Clinical trials follow a strictly regulated process approved and monitored by the FDA before you ever see an investigational treatment on the market. Each trial has set and defined participant criteria to protect volunteers, and each clinical trials requires a variety of volunteers. If you’ve applied for a clinical trial and been turned away, you should know it’s OK not to qualify. There are several reasons you may not be eligible, the most important of which is for your own health and safety.
To understand more about participant criteria, we need to review the phases of clinical trials and what each one is looking for volunteer-wise. There are 4 phases of clinical research:
- Phase 1– This phase has very few people as it is the first time the treatment is being tested in humans. Healthy volunteers help establish how the medication is metabolized and excreted in the body, and side effects are also studied.
- Phase 2– The main goal of this phase is to measure the effectiveness of the treatment. Healthy volunteers, along with those with a specific condition or disease, will be compared to those taking a placebo.
- Phase 3– Safety and efficacy of the treatment continue to be studied in different volunteer populations and in conjunction with other treatments.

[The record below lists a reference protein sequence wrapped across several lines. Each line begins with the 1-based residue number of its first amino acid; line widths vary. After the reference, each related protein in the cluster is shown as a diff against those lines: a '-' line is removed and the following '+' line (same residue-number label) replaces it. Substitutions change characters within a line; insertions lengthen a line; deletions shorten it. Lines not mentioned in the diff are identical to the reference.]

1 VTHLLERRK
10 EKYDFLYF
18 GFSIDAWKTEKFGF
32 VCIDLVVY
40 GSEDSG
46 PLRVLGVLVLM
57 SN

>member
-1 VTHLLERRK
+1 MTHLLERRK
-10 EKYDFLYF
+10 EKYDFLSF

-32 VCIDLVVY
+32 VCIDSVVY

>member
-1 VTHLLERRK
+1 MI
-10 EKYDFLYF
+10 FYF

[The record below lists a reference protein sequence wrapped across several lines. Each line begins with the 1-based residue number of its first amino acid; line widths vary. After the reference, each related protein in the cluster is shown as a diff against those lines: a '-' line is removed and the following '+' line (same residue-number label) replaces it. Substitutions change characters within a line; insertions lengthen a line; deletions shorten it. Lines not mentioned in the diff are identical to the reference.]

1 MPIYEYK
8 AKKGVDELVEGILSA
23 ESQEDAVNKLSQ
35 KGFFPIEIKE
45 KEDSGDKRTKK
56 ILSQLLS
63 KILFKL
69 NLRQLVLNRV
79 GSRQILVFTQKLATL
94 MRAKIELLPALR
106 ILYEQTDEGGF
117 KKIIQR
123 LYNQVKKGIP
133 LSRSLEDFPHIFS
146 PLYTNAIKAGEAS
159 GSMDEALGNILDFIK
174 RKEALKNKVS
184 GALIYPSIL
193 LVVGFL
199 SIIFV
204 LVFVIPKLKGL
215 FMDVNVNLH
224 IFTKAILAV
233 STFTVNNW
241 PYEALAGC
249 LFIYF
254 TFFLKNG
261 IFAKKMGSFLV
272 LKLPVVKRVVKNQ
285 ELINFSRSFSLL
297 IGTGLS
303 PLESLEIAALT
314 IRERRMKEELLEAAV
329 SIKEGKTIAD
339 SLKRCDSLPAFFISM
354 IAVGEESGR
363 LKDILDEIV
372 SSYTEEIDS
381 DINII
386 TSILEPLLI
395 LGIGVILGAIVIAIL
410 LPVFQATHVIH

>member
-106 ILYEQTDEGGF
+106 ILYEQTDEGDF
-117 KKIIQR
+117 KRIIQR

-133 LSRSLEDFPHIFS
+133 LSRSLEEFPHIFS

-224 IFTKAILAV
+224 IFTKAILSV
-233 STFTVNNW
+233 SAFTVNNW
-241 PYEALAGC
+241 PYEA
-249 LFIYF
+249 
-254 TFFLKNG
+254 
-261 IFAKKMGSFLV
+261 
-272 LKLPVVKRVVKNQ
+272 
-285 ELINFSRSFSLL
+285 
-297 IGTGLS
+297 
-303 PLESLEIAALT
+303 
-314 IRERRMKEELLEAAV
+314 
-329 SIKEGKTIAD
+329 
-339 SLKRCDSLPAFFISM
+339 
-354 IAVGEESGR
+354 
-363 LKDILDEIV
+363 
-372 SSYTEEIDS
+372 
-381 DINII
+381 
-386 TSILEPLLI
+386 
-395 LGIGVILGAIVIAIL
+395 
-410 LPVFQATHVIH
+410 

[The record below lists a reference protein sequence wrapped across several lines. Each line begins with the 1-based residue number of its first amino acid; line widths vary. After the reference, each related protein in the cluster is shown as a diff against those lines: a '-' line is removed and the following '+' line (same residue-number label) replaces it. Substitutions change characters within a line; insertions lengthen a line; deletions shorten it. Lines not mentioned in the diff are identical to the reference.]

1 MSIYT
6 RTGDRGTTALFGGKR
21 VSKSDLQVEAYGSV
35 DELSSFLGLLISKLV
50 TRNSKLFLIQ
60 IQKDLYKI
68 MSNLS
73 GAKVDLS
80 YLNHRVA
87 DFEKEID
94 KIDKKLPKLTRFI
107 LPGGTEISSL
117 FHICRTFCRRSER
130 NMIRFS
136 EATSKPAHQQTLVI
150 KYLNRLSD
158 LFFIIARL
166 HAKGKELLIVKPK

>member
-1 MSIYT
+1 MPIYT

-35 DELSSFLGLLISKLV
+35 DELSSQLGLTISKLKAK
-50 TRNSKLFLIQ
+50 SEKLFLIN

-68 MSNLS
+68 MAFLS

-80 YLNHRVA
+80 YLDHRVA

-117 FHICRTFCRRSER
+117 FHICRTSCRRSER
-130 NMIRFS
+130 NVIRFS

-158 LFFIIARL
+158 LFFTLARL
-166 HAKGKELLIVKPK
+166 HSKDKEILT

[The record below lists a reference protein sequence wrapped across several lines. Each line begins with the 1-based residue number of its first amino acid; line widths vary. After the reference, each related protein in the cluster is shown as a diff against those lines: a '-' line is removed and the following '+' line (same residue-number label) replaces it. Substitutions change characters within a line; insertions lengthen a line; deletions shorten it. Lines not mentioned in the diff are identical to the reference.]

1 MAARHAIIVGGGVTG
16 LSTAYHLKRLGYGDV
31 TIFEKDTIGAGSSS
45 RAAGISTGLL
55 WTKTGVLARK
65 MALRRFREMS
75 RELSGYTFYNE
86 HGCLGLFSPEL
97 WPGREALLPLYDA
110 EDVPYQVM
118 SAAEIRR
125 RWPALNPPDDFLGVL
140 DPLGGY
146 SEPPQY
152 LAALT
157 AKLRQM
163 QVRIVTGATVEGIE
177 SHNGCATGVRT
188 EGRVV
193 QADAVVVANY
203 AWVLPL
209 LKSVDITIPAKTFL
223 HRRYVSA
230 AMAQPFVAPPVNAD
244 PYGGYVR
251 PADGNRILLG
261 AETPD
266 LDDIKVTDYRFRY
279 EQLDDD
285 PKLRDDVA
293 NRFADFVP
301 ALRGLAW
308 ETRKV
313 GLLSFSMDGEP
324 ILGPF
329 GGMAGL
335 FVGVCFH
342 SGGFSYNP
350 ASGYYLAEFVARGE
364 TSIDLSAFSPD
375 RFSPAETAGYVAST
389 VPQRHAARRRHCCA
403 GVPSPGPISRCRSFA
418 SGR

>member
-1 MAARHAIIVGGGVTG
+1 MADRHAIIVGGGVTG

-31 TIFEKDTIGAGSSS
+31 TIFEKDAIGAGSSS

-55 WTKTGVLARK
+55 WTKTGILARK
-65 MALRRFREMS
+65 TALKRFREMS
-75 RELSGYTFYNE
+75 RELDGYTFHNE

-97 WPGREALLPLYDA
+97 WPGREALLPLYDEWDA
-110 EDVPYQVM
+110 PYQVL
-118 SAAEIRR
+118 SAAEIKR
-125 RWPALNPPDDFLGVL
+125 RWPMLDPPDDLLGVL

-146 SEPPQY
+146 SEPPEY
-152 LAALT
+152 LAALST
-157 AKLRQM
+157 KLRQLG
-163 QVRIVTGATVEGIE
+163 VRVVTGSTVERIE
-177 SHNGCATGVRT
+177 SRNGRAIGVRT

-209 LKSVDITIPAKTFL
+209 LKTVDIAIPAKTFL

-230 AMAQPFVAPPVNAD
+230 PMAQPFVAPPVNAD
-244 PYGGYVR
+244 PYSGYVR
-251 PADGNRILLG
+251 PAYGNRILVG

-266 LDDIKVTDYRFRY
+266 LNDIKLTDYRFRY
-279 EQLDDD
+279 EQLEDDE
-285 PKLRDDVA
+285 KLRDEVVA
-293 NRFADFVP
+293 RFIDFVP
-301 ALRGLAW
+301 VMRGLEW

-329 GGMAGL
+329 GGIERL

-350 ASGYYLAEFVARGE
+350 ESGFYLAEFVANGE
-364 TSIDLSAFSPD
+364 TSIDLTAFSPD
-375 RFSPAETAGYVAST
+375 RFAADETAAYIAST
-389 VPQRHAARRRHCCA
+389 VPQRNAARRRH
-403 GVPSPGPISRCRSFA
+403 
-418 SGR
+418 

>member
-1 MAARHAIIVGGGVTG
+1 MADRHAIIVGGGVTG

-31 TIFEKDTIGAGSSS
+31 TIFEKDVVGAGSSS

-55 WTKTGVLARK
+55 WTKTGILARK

- Phase 4– At this point, the FDA has already approved the treatment and has made it available to the public. This phase is a requirement that continues to study the safety and effectiveness as the medication or device while out on the open market. Any side effects will continue to be monitored, and action is taken if needed.
Keeping you SAFE
The participant criteria lists which volunteers can be included, and which should be excluded. These vary by both individual studies, and the phase the study is in. As each phase concludes, the criteria is modified to account for research developments. The inclusion part of the criteria applies to those who would benefit from the study treatment. Some examples of these include age, gender, and stage of illness. Exclusion criteria lists who cannot volunteer for the study. Examples include medications being taken that may affect treatment and certain pre-existing conditions.
The criteria are meant to shield volunteers from avoidable risks. If we knew a snake was hiding under a blanket, it’d be our responsibility to tell you to prevent a bite. With clinical trials, there may be a hidden risk that you need to be protected from. Your safety is the top priority for all involved in research studies, which is why there are participant criteria guidelines.
Don’t be discouraged if you don’t qualify for a clinical trial. It just means you weren’t a good fit for that trial, not all trials. Knowing that these guidelines are in place to keep you safe should make you feel even better about volunteering. If you are interested in hearing more about our enrolling clinical trials, click here. Qualified participants receive compensation for time and travel.